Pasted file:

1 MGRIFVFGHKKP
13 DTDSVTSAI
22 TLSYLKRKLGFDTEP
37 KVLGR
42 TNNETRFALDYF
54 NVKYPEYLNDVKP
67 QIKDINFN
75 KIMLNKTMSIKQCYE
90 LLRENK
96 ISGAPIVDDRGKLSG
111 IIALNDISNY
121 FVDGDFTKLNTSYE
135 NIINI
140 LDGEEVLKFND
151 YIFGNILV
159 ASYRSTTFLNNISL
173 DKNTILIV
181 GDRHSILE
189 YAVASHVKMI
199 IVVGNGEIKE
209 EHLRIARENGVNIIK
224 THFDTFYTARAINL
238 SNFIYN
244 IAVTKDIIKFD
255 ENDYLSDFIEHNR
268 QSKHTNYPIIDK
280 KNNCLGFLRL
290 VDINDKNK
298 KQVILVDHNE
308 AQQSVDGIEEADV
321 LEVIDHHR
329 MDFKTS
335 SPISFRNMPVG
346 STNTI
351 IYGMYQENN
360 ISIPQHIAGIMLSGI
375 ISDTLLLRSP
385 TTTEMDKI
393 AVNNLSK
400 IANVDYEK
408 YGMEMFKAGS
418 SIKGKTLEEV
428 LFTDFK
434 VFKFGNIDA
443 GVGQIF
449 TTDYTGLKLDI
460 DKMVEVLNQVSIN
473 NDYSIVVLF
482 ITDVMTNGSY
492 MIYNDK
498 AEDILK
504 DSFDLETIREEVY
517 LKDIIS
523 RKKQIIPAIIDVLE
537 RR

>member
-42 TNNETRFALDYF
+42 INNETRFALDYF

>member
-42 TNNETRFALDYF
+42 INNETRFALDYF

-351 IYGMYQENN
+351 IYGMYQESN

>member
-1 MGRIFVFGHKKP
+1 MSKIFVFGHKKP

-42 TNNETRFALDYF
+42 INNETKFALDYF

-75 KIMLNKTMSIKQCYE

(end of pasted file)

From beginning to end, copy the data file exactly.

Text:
1 MGRIFVFGHKKP
13 DTDSVTSAI
22 TLSYLKRKLGFDTEP
37 KVLGR
42 TNNETRFALDYF
54 NVKYPEYLNDVKP
67 QIKDINFN
75 KIMLNKTMSIKQCYE
90 LLRENK
96 ISGAPIVDDRGKLSG
111 IIALNDISNY
121 FVDGDFTKLNTSYE
135 NIINI
140 LDGEEVLKFND
151 YIFGNILV
159 ASYRSTTFLNNISL
173 DKNTILIV
181 GDRHSILE
189 YAVASHVKMI
199 IVVGNGEIKE
209 EHLRIARENGVNIIK
224 THFDTFYTARAINL
238 SNFIYN
244 IAVTKDIIKFD
255 ENDYLSDFIEHNR
268 QSKHTNYPIIDK
280 KNNCLGFLRL
290 VDINDKNK
298 KQVILVDHNE
308 AQQSVDGIEEADV
321 LEVIDHHR
329 MDFKTS
335 SPISFRNMPVG
346 STNTI
351 IYGMYQENN
360 ISIPQHIAGIMLSGI
375 ISDTLLLRSP
385 TTTEMDKI
393 AVNNLSK
400 IANVDYEK
408 YGMEMFKAGS
418 SIKGKTLEEV
428 LFTDFK
434 VFKFGNIDA
443 GVGQIF
449 TTDYTGLKLDI
460 DKMVEVLNQVSIN
473 NDYSIVVLF
482 ITDVMTNGSY
492 MIYNDK
498 AEDILK
504 DSFDLETIREEVY
517 LKDIIS
523 RKKQIIPAIIDVLE
537 RR

>member
-42 TNNETRFALDYF
+42 INNETRFALDYF

>member
-42 TNNETRFALDYF
+42 INNETRFALDYF

-351 IYGMYQENN
+351 IYGMYQESN

>member
-1 MGRIFVFGHKKP
+1 MSKIFVFGHKKP

-42 TNNETRFALDYF
+42 INNETKFALDYF

-75 KIMLNKTMSIKQCYE